Last Updated on March 26, 2021
The Washington Post has corrected a headline that claimed there was “no migrant ‘surge’ at the U.S. southern border,” though it chose to say the article had been “updated” rather than correct, and now claims the surge is “actually a predictable pattern.” The “update” follows a correction that the publication was forced to issue earlier this month in an article that attributed fictional quotes to President Donald Trump.
The Washington Post’s original headline on Wednesday read “There’s no migrant ‘surge’ at the U.S. southern border. Here’s the data.” The headline has since been amended to “The migrant ‘surge’ at the U.S. southern border is actually a predictable pattern.”
A message reading “this post has been updated” is now contained within the article, and there are some text changes as well.
One sentence that claimed “What we’re seeing, in other words, isn’t a surge or crisis, but a predictable seasonal shift” has been updated to read “What we’re seeing right now is a predictable seasonal shift.”
Original: "What we're seeing, in other words, isn't a surge or crisis, but a predictable seasonal shift."
New: "What we're seeing right now is a predictable seasonal shift." pic.twitter.com/LeZoeq6yr3
— Breaking911 (@Breaking911) March 26, 2021
Earlier this month, the Washington Post issued an apology for fictional quotes that were “misattributed” to President Trump during a phone call with a Georgia election official:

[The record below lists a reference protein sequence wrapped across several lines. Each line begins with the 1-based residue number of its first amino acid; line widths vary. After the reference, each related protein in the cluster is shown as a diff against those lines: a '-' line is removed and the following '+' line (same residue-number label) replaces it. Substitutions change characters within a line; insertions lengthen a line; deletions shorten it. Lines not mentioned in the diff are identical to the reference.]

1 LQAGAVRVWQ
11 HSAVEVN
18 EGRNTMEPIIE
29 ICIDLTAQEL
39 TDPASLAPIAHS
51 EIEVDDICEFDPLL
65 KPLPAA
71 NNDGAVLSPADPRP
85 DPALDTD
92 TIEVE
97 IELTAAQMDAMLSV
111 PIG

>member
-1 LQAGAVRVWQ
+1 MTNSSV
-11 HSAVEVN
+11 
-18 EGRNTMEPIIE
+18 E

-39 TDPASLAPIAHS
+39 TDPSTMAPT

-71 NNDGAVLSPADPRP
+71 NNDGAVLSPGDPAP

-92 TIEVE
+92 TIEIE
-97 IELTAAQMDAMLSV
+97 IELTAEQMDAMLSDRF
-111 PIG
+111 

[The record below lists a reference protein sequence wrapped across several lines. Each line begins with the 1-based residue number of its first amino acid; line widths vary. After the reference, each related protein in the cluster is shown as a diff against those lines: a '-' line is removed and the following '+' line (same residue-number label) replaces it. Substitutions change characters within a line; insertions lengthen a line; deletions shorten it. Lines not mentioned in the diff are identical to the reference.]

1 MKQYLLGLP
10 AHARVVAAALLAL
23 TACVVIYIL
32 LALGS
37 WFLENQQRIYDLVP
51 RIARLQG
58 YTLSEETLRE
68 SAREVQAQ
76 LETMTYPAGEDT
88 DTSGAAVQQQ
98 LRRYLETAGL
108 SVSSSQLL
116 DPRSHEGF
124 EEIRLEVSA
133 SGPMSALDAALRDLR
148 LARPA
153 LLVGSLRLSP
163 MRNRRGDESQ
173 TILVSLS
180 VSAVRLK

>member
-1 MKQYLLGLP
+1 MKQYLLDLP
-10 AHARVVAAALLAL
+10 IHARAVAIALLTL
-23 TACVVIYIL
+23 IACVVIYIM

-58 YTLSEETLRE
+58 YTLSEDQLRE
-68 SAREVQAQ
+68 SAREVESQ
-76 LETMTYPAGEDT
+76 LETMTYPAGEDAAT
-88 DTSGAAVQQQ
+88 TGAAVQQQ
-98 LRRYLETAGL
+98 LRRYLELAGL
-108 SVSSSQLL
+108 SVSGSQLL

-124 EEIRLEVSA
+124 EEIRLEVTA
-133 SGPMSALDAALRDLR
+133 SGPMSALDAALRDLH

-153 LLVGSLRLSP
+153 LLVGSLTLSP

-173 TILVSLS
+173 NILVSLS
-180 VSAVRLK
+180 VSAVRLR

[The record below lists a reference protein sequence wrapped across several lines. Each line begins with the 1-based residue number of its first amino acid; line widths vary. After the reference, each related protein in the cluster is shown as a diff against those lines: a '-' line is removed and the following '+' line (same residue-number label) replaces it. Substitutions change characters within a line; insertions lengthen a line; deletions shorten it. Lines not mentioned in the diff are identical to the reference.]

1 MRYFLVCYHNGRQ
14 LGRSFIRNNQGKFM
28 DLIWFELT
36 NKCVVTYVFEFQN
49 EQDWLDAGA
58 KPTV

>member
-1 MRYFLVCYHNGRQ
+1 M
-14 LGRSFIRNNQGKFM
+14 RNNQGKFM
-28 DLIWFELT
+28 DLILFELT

In the original story, which was reported on by multiple mainstream far-left publications, President Trump was quoted telling the elections investigator to “find the fraud,” promising that she would be be “a national hero” if she complied with his demands.
Now, over two months after the story went viral, the Washington Post issued a correction that admitted the story had “misquoted” Trump.
“Two months after publication of this story, the Georgia secretary of state released an audio recording of President Donald Trump’s December phone call with the state’s top elections investigator,” The Washington Post correction stated. “The recording revealed that The Post misquoted Trump’s comments on the call, based on information provided by a source.”
“Trump did not tell the investigator to ‘find the fraud’ or say she would be ‘a national hero’ if she did so. Instead, Trump urged the investigator to scrutinize ballots in Fulton County, Ga., asserting she would find ‘dishonesty’ there,” the correction continued. “He also told her that she had ‘the most important job in the country right now.’ A story about the recording can be found here. The headline and text of this story have been corrected to remove quotes misattributed to Trump.”
President Trump responded by excoriating the Washington Post and other mainstream media outlets in a statement.